Factbox: Key political risks to watch in Greece

ATHENS (Reuters) - Greece is under huge pressure from markets and the European Union to deliver on pledges to slash a spiraling budget deficit that has shaken the euro zone.

Even though it passed a draconian austerity package and received assurances that its EU partners and the IMF would not let it go bankrupt, Greece continues to be hammered by investors demanding twice the interest rate Germany offers.

Polls suggest that a majority of citizens back the austerity plan, but discontent is rising among the groups most affected, notably civil servants, and the ruling socialists’ own ranks.

Worries in financial markets that Greece may not be able to service its heavy debt have raised questions over a possible spill-over to other euro zone members.

Following are key factors investors are watching:


Greece stunned markets in October last year when it revealed that its budget deficit for 2009 would be 12.7 percent of GDP -- over twice as big as the previous estimate and more than four times the 3 percent ceiling imposed by the EU. Debt is forecast at 120.4 percent of GDP this year, the highest in the euro zone.

The government announced on March 3 a 4.8 billion-euro ($6.47 billion) package including across-the-board cuts in the public wage bill, after initial pledges to cut the deficit to 8.7 percent of GDP this year failed to convince.

Markets showed some relief at the deficit-cutting plan and tentative EU support, pushing Greek bond yields and CDS rates lower -- yields on Greek bonds fell below 6 percent for the first time since mid-February. But the yields rose again to 6.5 percent after Germany signaled it was against an immediate EU support package for Greece and the announcement of a joint EU-IMF bailout fund was short on details.


-- Signs of increasing opposition from unions, public opinion and within the ruling PASOK party (see below).

-- Implementation of the plan. EU policymakers and rating agencies welcomed the measures. S&P stopped a review to downgrade Greece’s ratings. But Moody’s warned that Greece needed to implement its deficit cut plan perfectly to avoid the prospect of a rating cut. Fitch also has the country on negative outlook. Any new downgrade would pressure Greek bonds and the euro.

The EU Commission has put Greece under close monitoring. Athens reported on its fiscal progress to Brussels on March 16 and must submit quarterly reports from mid-May. The reports will show Greece’s progress on its deficit targets and more detailed plans for the coming years. Analysts see this unprecedented short leash as necessary because of accumulated mistrust in Greek statistics.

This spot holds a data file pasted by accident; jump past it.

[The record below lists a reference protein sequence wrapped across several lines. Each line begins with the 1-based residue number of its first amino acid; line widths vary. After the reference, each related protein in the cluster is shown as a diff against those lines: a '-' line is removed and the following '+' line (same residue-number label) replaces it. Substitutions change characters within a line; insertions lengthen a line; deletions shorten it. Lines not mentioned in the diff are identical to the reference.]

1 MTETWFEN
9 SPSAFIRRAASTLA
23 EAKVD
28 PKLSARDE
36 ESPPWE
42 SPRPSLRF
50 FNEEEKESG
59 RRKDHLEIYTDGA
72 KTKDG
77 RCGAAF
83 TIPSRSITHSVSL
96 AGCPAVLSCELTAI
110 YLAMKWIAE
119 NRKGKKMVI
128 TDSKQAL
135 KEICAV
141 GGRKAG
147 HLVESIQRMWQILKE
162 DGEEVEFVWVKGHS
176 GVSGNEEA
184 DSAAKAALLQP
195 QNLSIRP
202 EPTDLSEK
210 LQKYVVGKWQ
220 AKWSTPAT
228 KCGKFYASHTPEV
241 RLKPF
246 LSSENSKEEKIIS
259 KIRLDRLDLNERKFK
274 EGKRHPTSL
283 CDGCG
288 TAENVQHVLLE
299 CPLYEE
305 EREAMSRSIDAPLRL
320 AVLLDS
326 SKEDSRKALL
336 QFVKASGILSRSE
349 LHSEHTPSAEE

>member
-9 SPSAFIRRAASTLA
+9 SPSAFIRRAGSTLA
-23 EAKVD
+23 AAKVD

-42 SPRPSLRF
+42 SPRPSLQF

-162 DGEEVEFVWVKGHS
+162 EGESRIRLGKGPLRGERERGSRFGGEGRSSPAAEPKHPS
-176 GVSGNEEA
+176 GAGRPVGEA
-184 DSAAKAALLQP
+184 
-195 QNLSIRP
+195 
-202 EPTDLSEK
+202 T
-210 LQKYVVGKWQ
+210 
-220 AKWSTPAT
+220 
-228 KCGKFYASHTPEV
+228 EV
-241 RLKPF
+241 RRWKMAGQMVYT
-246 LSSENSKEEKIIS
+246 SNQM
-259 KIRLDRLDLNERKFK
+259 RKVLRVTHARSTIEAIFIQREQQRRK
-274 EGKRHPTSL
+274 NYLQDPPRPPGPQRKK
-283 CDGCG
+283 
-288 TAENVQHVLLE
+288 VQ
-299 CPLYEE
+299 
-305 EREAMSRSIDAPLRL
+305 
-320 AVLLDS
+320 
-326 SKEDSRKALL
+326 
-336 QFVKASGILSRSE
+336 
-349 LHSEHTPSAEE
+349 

Much of the 4.8 billion-euro austerity plan, including fuel tax hikes, public servants’ bonuses cuts and a pension freeze has already been enacted. The government plans a pension bill in April to increase the effective average retirement age to 63 from 61.

-- Macro economic risks. Greece is going through its first recession in 16 years. The country’s central bank said on March 22 it expected the economy to contract by 2 percent in 2010, repeating the previous year’s dismal performance. Unemployment is growing, tourism is not expected to do well and credit is tightening. All of this could affect Greece’s capacity to meet its targets this year, by affecting GDP and in turn government revenues.


Opposition to the government cutbacks is on the rise with almost daily protests and regular strikes. Police clashed with dozens of stone-throwing youths in Athens in front of parliament during a protest rally on March 18 but protests are much more low-key than the riots that rocked Athens in December 2008.

Opinion polls show a majority of the public opposes strikes and accepts the austerity measures as necessary. However, most citizens find the measures unfair because they do not sufficiently target tax dodgers and the rich.

Prime Minister George Papandreou’s cost-cutting plan also faces opposition within his party. Labor unions representing half the country’s 5 million-strong workforce staged their third 24-hour strike in a month on March 11 and more walkouts may follow.

This comes against a backdrop of discontent among leftist and youth groups who just over a year ago triggered Greece’s worst riots in decades.


-- Signs that opposition to the measures is increasing further as tax hikes and cuts kick in. The VAT (sales tax) increase started on March 15 and tax hikes in fuel and tobacco are also in force. Civil servants saw their Easter bonus, which used to be worth half their salary, cut by 30 percent.

-- Renewed unrest would unsettle bond and CDS markets, particularly if they feared reforms would be watered down as a result.

-- Increasing internal splits, most likely around the currently marginalized socialist old guard, might imperil Papandreou’s government and would also worry investors.

-- Small-scale bombings and other similar violence could further sour investor sentiment. A bomb explosion in Athens on March 28 killed a 15-year old Afghani boy. It was Greece’s first deadly bomb attack in years.